Thursday, August 14, 2014

Thursday Afternoon Links

This and that for your Thursday reading.

- Nora Loreto reviews the Canadian Foundation for Labour Rights' Unions Matter:
Unlikely to convince someone who is anti-union on its own, Unions Matter provides the fodder for union activists to be able to make important arguments in favour of unionization. Even more important, the statistics and arguments in Unions Matter could be used by labour activists to convince the ambivalent of the fact that, yes, unions matter.

Section one, "Reducing Income Inequality Through Labour Rights," gives an impressive overview of the role that unions have played to reorganize wealth in Canada. As union density has dropped, Canadian society has become objectively more unequal. The data presented in this section demonstrates that the trend between union density and inequality is not casual, but directly connected.

Unions are not just agents of economic redistribution, though. In section two, "Promoting Democracy, Economic Equality and Social Rights," the articles examine the role that unions have played and should play in defending social rights and fighting against injustice. The section examines how, through activism rather than simply through structural redistribution, unions defend democracy and the human rights of all people, regardless of union membership.
Armine Yalnizyan ends her chapter by arguing that the greatest threat to income distribution is the profits amassed by the 1%, and that unions cannot necessarily stop this trend through collective bargaining alone. "Ultimately," Yalnizyan writes, "the long-term impact of unions on Canadian trends in economic inequality is primarily through their political action… and only secondarily through their direct impact on wages."

Indeed, building the necessary campaign to fight neoliberal and austerity measures will require unions to engage in political action. While Unions Matter might not provide union activists with a road map on how to do that, it does offer the requisite facts to shut down any anti-union, right wing argument that might be floating around the ether. 
- And in a prime example of what can happen when the balance of power tilts thoroughly in favour of corporations, Jodi Kantor writes about the complete control employers exercise their most vulnerable employees through erratic scheduling for low-wage workers:
Scheduling is now a powerful tool to bolster profits, allowing businesses to cut labor costs with a few keystrokes. “It’s like magic,” said Charles DeWitt, vice president for business development at Kronos, which supplies the software for Starbucks and many other chains.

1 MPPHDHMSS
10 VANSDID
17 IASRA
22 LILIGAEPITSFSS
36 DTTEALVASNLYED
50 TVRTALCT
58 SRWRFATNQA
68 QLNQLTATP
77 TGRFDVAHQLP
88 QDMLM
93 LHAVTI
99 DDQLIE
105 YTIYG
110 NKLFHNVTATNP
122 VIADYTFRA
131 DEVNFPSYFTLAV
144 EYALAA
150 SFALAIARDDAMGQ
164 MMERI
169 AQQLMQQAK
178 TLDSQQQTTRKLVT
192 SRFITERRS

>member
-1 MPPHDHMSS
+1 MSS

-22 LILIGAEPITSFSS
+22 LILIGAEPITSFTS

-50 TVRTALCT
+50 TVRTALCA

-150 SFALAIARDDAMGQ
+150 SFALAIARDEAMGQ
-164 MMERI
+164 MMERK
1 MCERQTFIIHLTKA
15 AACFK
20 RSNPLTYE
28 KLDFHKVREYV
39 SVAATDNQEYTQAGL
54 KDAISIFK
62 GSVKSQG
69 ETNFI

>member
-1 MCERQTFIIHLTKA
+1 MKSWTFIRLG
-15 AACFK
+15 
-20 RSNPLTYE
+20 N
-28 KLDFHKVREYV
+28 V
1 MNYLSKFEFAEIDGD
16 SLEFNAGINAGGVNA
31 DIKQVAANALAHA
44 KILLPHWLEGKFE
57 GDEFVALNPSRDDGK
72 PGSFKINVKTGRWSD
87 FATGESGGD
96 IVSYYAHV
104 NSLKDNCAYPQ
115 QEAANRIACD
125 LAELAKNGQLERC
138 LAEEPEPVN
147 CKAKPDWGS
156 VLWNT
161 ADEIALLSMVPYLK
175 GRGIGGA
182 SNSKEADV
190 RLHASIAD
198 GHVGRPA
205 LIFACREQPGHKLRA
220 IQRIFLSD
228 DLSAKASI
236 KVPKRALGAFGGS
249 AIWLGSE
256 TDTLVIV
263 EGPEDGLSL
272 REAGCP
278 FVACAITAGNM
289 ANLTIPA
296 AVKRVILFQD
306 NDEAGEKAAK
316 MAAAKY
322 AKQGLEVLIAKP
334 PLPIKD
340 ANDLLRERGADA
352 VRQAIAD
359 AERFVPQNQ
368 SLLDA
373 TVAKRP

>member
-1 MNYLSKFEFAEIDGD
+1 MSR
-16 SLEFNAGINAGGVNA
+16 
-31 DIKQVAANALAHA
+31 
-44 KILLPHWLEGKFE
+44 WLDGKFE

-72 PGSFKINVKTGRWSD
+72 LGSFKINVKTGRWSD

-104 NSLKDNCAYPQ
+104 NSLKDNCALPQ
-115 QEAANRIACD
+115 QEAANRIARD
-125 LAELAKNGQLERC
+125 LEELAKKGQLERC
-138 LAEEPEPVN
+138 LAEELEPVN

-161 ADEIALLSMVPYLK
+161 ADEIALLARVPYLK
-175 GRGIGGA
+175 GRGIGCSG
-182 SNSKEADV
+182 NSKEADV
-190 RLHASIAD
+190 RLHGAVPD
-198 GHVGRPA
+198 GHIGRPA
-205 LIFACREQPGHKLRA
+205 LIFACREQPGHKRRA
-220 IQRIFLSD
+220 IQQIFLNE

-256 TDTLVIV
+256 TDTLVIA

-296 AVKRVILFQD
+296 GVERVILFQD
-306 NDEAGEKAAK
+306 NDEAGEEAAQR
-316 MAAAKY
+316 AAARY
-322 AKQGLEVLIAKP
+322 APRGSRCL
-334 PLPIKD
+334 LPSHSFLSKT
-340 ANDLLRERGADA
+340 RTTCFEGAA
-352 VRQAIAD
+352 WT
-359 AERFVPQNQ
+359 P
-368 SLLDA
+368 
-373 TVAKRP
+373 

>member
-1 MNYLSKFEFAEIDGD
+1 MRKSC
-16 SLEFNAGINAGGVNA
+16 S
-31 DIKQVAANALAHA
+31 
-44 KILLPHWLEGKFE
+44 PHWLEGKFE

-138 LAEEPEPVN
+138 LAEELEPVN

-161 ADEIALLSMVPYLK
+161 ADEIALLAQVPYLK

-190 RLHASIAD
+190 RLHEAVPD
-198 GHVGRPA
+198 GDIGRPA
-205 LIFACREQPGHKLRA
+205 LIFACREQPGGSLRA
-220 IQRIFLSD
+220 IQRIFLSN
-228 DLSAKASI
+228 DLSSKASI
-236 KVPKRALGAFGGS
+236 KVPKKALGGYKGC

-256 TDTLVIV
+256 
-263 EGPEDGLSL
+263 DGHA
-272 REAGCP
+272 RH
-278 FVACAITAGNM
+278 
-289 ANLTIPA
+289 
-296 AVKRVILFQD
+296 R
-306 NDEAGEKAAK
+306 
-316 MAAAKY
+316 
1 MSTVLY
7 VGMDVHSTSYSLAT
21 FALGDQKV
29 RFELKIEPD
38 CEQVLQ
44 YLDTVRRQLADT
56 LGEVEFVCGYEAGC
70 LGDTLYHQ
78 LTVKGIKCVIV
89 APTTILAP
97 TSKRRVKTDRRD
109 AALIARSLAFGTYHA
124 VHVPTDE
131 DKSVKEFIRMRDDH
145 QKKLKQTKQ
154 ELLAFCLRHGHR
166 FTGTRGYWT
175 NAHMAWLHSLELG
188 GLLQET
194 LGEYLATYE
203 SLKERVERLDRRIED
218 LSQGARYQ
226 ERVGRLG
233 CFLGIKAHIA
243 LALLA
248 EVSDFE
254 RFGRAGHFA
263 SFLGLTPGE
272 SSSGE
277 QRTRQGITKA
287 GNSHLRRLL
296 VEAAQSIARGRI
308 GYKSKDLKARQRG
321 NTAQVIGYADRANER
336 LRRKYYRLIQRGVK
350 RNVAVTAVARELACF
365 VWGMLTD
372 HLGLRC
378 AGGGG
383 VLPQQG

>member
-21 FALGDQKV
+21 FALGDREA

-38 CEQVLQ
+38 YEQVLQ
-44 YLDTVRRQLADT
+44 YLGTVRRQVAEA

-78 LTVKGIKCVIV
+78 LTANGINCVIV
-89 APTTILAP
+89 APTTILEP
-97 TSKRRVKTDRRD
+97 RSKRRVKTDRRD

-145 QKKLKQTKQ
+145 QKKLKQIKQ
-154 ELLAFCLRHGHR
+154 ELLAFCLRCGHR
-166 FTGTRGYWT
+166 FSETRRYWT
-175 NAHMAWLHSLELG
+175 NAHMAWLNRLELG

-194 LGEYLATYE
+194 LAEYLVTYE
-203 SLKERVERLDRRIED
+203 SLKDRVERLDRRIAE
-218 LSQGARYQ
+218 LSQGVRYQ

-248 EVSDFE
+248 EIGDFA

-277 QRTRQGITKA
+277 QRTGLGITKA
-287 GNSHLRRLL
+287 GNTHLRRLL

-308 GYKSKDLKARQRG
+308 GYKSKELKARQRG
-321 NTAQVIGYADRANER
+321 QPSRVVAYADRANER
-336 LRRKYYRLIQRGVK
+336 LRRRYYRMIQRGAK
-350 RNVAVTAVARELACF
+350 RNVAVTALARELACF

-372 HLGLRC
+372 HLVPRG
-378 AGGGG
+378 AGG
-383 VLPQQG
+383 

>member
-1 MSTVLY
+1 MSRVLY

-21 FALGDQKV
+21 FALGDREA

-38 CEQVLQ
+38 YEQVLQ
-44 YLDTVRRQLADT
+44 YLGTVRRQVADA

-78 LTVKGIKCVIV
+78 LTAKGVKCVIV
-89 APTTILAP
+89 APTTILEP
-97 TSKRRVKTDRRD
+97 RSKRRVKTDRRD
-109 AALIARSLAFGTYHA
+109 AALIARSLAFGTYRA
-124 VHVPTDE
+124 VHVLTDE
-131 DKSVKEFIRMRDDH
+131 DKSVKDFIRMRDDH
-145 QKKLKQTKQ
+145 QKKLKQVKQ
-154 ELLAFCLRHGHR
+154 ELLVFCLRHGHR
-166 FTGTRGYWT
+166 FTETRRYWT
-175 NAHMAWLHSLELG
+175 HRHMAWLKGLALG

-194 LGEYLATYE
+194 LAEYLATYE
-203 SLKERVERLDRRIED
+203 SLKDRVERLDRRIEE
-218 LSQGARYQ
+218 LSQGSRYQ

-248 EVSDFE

Yet those advances are injecting turbulence into parents’ routines and personal relationships, undermining efforts to expand preschool access, driving some mothers out of the work force and redistributing some of the uncertainty of doing business from corporations to families, say parents, child care providers and policy experts.
Child care and policy experts worry that the entire apparatus for helping poor families is being strained by unpredictable work schedules, preventing parents from committing to regular drop-off times or answering standard questions on subsidy forms and applications for aid: “How many hours do you work?” and “What do you earn?”
(F)lexibility — an alluring word for white-collar workers, who may desire, say, working from home one day a week — can have a darker meaning for many low-income workers as a euphemism for unstable hours or paychecks. Legislators and activists are now promoting proposals and laws to mitigate the scheduling problems. But those who manufacture and study scheduling software, including Mr. DeWitt of Kronos, advocate a more direct solution: for employers and managers to use the software to build in schedules with more accommodating core hours.
- Meanwhile, weinenkel highlights how privatized probation services are turning poverty into a crime in and of itself.

- Bill Curry reports that the Cons' general public-sector vandalism is resulting in newly-unemployed Canadians seeing a delay in the processing of their EI applications, while Jason Kirby writes that a disastrously botched jobs report is just the tip of the iceberg when it comes to the destruction of Statistics Canada. And Colin Freeze discusses the Cons' broken promise to rein in an intrusive and unaccountable CSEC surveillance apparatus.

- Finally, Iglika Ivanova looks at how tax rates and revenues have actually changed over the past 50 years. And Jennifer Wallner and Daniel Beland respond to the Fraser Institute's spin with a dose of reality:
What the study fails to report is that, thanks to government programs, Canadians are paying less for many of these necessities. Government programs that are paid for by, you guessed it, taxes.
In 1961, there was no universal health care, limited public education, limited public transportation systems and the Trans-Canada Highway wasn’t even open.
Keeping careful watch on the quality of programs provided by the government and paid through public taxes is our democratic responsibility.
Failing to acknowledge the necessity of these programs and the individual benefits they provide through collective action is misleading at best, as it deprives us from the big public policy picture through which we should understand taxation.
The latest report on taxation is a case in point in using misleading information to infuriate Canadians about taxes rather than make them see the big picture about why taxes are the way they are in the first place, and how the major public programs they finance improve the social and economic life of Canadians.
As Oliver Wendell Holmes once claimed, “Taxes are what we pay for civilized society.” This was the case in the past and this is even more the case today, regardless of what the Fraser Institute wants you to believe.

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